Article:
Meeting the needs of the person you are caring for can be difficult. At times, as a family caregiver, it may be necessary to bring in others to help "share the care." This necessity may be met with resistance from care recipients, who do not want someone else caring for them or do not want "strangers" in their homes.
It is important to talk with your family member and adhere to his or her wishes. Remember, unless people experience some cognitive difficulty, they are still responsible for making decisions about their lives. They may make decisions you wouldn't make, but it is their choice. This can be difficult for a caregiver when some relief is needed or when there are safety concerns.
Developing empathy for care recipients' situations and why they might be resisting help can be an important first step. It is often difficult for people to accept help because it means having to acknowledge illness or aging, and the physical and cognitive changes that accompany it. Family members requiring outside help are forced to recognize their loss of independence, along with their loss of privacy. Imagine what it would be like to depend on a stranger or even your own son or daughter to bathe you or help toilet you. By resisting help, people try to deny these changes and the reality of their situation.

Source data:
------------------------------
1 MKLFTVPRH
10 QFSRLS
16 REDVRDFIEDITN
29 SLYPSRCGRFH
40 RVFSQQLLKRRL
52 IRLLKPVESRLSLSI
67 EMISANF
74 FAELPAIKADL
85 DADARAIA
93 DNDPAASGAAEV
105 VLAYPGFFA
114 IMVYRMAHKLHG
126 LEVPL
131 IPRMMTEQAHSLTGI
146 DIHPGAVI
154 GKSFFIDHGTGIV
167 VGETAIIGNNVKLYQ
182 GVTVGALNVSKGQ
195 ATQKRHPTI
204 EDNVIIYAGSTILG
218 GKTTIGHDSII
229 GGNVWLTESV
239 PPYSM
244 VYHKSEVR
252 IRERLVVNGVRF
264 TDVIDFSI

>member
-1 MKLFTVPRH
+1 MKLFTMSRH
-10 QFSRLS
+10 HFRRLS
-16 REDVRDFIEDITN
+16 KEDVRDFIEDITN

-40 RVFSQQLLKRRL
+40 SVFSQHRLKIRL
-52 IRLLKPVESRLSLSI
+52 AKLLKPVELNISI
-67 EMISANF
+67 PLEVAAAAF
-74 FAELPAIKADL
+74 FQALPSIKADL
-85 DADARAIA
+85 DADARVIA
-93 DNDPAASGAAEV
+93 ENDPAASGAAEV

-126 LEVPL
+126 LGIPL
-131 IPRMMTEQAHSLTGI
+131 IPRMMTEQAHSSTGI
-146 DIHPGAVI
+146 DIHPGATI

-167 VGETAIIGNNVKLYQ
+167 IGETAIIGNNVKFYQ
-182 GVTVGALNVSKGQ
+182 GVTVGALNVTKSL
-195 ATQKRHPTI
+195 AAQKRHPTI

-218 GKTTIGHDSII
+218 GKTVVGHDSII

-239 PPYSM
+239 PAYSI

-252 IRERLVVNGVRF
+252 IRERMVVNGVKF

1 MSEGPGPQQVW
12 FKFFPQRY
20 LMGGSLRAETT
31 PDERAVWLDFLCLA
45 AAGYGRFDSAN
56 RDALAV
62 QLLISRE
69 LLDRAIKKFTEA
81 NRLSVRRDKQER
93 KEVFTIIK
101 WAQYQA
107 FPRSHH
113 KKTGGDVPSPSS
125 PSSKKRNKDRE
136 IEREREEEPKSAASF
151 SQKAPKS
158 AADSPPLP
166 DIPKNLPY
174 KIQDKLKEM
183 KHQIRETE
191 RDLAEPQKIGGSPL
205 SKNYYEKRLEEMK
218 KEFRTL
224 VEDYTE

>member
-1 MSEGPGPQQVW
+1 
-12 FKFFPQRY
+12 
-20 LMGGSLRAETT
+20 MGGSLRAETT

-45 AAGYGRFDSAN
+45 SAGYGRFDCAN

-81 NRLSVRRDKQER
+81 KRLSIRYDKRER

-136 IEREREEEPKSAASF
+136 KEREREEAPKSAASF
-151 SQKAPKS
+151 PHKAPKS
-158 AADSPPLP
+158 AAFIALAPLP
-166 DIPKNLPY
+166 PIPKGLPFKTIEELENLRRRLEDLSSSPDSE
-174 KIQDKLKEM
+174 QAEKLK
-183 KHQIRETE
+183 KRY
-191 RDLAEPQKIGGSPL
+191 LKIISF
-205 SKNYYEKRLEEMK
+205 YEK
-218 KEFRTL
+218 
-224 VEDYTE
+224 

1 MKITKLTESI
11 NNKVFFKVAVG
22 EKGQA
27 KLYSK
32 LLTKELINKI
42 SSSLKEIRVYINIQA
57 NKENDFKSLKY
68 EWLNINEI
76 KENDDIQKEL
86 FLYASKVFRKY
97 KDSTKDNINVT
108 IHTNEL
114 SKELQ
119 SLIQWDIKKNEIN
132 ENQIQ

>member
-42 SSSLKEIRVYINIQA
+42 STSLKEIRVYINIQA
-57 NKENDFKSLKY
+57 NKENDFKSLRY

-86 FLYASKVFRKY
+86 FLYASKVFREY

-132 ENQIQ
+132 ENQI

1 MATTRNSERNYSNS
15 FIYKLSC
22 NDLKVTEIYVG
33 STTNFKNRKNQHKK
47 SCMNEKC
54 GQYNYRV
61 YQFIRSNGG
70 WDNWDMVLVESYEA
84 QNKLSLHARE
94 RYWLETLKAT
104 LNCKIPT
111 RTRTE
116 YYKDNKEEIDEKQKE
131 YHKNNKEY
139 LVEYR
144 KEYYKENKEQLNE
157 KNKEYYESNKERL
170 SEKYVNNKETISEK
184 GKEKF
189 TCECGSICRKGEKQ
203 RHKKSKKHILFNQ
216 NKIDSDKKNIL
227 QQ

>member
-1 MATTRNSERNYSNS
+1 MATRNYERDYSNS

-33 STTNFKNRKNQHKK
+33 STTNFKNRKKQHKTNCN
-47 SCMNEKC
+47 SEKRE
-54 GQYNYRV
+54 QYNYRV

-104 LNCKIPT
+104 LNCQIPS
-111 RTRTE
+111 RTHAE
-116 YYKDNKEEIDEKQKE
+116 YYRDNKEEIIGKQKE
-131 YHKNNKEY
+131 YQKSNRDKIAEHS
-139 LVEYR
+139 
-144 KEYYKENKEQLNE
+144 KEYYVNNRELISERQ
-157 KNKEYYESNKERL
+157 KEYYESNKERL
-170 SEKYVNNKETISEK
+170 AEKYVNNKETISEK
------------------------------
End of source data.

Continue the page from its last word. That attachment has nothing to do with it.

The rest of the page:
If the person you are caring for resists help, be patient and keep the following suggestions in mind:
- Introduce changes slowly. Give them time to accept the idea that they are now unable to do some things for themselves.
- Assure them they have a say in decisions about their care. You wouldn't want someone to make all of your decisions without consulting you.
- Offer a trial period. They may be willing to try home support for two months, if they know they can change their minds later.
- Sometimes people are more willing to accept in-home help if it is presented as being for the caregiver, for instance, someone to help clean the house.
- Prepare yourself by learning about the services available and how to access them so you have this information handy when needed.
- Regular contact and reassurance that you are supporting your family member's right to autonomy can go a long way to dealing more smoothly with an emergency when it arises.
- If a choice seems silly or unimportant to you, try to see why it may be important to your family member. Listen to their concerns and validate them.
- If they make choices that seem dangerous, try to negotiate possible solutions. Arrange for someone to take walks with them, if they are unsafe by themselves.
- Involve a third-party, a trusted professional (physician, minister) or family friend, who can help mediate discussions.
Next month: When Asking for Help is Hard
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